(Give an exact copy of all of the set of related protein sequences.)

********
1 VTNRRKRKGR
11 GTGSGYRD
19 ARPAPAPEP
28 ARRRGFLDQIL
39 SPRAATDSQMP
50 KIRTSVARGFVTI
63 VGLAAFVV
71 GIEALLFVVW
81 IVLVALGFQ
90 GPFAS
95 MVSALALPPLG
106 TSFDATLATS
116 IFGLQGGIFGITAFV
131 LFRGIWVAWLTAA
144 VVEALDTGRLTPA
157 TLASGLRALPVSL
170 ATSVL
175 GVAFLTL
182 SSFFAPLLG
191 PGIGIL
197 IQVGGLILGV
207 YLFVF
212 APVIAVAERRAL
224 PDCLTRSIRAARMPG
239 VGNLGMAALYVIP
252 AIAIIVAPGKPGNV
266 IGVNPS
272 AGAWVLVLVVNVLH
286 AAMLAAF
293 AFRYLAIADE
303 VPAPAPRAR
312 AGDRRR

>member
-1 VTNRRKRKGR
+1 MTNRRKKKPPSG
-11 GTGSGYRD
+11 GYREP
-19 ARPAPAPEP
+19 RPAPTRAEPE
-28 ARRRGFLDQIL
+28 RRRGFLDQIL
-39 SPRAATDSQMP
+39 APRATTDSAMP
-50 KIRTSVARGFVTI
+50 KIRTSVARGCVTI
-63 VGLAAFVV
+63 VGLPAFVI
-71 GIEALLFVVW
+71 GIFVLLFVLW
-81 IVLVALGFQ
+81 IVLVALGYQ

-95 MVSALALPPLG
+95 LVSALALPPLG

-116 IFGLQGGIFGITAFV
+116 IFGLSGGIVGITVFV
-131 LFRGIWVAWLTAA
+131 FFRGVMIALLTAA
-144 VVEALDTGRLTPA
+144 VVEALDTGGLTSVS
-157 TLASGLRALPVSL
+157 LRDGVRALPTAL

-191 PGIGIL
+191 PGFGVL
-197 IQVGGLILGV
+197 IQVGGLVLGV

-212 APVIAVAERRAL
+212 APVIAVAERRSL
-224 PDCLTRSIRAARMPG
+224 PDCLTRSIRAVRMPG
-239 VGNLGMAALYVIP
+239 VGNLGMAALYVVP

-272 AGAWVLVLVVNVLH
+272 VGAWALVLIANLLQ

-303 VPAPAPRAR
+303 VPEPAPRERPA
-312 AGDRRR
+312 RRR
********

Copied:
1 VTNRRKRKGR
11 GTGSGYRD
19 ARPAPAPEP
28 ARRRGFLDQIL
39 SPRAATDSQMP
50 KIRTSVARGFVTI
63 VGLAAFVV
71 GIEALLFVVW
81 IVLVALGFQ
90 GPFAS
95 MVSALALPPLG
106 TSFDATLATS
116 IFGLQGGIFGITAFV
131 LFRGIWVAWLTAA
144 VVEALDTGRLTPA
157 TLASGLRALPVSL
170 ATSVL
175 GVAFLTL
182 SSFFAPLLG
191 PGIGIL
197 IQVGGLILGV
207 YLFVF
212 APVIAVAERRAL
224 PDCLTRSIRAARMPG
239 VGNLGMAALYVIP
252 AIAIIVAPGKPGNV
266 IGVNPS
272 AGAWVLVLVVNVLH
286 AAMLAAF
293 AFRYLAIADE
303 VPAPAPRAR
312 AGDRRR

>member
-1 VTNRRKRKGR
+1 MTNRRKKKPPSG
-11 GTGSGYRD
+11 GYREP
-19 ARPAPAPEP
+19 RPAPTRAEPE
-28 ARRRGFLDQIL
+28 RRRGFLDQIL
-39 SPRAATDSQMP
+39 APRATTDSAMP
-50 KIRTSVARGFVTI
+50 KIRTSVARGCVTI
-63 VGLAAFVV
+63 VGLPAFVI
-71 GIEALLFVVW
+71 GIFVLLFVLW
-81 IVLVALGFQ
+81 IVLVALGYQ

-95 MVSALALPPLG
+95 LVSALALPPLG

-116 IFGLQGGIFGITAFV
+116 IFGLSGGIVGITVFV
-131 LFRGIWVAWLTAA
+131 FFRGVMIALLTAA
-144 VVEALDTGRLTPA
+144 VVEALDTGGLTSVS
-157 TLASGLRALPVSL
+157 LRDGVRALPTAL

-191 PGIGIL
+191 PGFGVL
-197 IQVGGLILGV
+197 IQVGGLVLGV

-212 APVIAVAERRAL
+212 APVIAVAERRSL
-224 PDCLTRSIRAARMPG
+224 PDCLTRSIRAVRMPG
-239 VGNLGMAALYVIP
+239 VGNLGMAALYVVP

-272 AGAWVLVLVVNVLH
+272 VGAWALVLIANLLQ

-303 VPAPAPRAR
+303 VPEPAPRERPA
-312 AGDRRR
+312 RRR